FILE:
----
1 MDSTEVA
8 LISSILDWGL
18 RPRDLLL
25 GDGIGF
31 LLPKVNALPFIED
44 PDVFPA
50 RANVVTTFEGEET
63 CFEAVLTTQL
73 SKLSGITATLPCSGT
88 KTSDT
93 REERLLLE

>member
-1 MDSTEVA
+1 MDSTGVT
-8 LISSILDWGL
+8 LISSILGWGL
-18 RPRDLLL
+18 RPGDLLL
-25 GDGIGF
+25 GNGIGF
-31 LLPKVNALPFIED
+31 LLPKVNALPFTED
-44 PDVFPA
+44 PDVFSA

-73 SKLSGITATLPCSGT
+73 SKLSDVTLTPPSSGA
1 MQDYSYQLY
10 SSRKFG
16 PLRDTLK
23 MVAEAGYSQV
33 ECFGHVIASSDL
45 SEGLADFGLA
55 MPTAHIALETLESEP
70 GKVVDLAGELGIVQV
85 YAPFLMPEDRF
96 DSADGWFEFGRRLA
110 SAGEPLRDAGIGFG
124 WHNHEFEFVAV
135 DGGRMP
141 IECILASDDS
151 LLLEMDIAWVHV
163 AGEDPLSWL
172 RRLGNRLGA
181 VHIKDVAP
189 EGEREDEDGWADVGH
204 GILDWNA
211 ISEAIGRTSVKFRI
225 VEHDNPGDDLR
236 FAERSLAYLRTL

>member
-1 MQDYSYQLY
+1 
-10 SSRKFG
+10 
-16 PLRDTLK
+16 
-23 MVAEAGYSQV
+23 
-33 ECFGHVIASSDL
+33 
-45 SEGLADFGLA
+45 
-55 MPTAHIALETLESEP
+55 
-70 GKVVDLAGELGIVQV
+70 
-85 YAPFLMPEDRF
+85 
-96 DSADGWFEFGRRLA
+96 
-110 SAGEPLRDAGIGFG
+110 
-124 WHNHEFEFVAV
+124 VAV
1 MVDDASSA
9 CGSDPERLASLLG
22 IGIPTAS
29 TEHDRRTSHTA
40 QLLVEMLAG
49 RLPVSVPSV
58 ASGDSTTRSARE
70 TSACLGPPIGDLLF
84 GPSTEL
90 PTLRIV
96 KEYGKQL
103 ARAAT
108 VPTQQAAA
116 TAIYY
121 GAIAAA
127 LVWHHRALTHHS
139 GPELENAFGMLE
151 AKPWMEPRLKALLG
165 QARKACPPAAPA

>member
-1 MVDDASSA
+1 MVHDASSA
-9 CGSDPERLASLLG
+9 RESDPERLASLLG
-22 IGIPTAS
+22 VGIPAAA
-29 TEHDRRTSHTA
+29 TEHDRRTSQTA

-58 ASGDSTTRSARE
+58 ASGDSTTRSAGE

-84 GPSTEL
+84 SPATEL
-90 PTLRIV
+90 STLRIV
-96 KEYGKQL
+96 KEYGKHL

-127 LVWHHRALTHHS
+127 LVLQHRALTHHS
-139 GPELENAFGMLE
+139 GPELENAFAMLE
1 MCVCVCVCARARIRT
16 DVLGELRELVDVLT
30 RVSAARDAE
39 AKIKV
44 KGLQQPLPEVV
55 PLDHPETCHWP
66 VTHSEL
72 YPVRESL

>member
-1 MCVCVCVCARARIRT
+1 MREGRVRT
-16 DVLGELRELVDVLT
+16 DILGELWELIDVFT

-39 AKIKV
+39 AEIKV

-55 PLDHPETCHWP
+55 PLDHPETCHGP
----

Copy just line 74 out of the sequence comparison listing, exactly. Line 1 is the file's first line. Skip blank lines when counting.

+124 VAV